There’s Too Many of Us

May 13, 2013

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For the last 10 years there’s been a steady increase of stories, books, speakers, and organizations describing how a half-century of well-intended foreign aid has caused a significantly adverse impact on countries in developing world. Ironically, advances in media and travel technology have converged with an explosion of interest in addressing the poverty and injustice that characterize many of these countries. A cultural phenomenon of international activism has emerged across the West in churches, schools, corporations, and pop culture. For many years, large organizations like World Vision, International Red Cross, UNICEF, Samaritan’s Purse, and USAID were the primary sources of international aid. As well, Western governments conducted large-scale lending activity with governments in these ‘emerging’ countries. 

But in the last 10-15 years, and especially recently, thousands of organizations, supported by millions of people, have sprung up, focusing on building schools, funding entrepreneurs, digging wells, starting churches, facilitating adoptions and more among the world’s poor. Hard data on these organizations is difficult to find. As this study shows, there are multiple categories of international aid for organizations to fall into. But a brief online search can reveal the sheer volume of “help” flowing out of the U.S. into Central and South America Africa, and Asia.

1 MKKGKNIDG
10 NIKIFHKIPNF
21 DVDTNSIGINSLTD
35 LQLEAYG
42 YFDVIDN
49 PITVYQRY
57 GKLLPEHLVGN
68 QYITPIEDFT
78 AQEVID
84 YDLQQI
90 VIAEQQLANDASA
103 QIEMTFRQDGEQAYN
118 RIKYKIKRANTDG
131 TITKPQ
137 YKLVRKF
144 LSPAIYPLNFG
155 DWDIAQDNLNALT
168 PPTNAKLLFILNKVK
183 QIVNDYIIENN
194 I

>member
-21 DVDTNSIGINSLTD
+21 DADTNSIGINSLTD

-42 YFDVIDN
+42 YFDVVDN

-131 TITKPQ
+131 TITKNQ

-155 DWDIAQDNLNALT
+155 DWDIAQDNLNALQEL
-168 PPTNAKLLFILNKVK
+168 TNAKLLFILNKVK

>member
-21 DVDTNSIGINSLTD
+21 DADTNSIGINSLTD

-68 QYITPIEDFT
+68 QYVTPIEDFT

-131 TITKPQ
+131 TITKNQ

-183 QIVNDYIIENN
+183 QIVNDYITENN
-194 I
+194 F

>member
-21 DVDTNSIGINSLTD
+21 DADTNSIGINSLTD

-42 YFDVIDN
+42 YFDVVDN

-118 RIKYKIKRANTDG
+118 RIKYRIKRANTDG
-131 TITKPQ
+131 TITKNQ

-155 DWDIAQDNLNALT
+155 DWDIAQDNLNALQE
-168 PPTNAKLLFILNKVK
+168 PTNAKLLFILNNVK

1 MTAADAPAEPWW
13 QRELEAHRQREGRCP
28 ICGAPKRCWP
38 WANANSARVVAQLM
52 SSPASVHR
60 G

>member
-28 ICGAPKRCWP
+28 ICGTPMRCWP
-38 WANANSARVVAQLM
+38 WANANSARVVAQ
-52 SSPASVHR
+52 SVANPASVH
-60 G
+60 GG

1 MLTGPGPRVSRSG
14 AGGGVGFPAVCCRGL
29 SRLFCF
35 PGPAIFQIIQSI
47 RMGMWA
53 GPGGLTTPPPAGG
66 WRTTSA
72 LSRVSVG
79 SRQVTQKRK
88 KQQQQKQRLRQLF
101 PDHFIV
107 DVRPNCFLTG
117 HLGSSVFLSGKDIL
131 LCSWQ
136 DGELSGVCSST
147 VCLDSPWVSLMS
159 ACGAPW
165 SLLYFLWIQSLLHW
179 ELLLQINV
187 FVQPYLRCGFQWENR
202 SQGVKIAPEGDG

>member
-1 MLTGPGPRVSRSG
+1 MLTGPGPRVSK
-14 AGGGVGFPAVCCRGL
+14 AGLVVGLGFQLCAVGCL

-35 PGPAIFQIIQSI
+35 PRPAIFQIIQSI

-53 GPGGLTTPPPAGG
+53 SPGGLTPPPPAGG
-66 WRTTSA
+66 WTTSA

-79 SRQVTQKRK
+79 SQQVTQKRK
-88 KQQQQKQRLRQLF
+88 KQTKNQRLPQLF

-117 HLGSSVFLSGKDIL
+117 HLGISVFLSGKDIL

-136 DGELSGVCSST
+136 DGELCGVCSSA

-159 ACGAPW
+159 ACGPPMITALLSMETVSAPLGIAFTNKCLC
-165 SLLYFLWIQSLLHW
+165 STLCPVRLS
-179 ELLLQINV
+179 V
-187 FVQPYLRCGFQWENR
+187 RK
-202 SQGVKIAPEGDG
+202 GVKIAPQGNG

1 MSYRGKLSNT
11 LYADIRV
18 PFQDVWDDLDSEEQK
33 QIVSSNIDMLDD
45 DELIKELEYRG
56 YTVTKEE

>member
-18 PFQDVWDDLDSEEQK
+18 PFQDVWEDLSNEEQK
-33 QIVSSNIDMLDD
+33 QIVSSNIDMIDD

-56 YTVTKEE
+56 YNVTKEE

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The international non-profit pool resembles something like the Apple App store. Lots of options for every concept imaginable are available to consumers, or in this case of non-profits, the concerned. Africa Water and Life is just one of the many groups out there, committed to helping the poor, hurting, broken, and oppressed. One question that must be on each of our minds is whether this diversified approach justifies the help that we Westerners continue to offer. Are ‘boutique’ organizations en masse any different than large institutions with the similar intentions? Is it possible that even with the innovative and sustainable strategies for helping, the number of groups ends up nullifying their intended benefits?

Look for an answer a little later this week.

Part II

Part III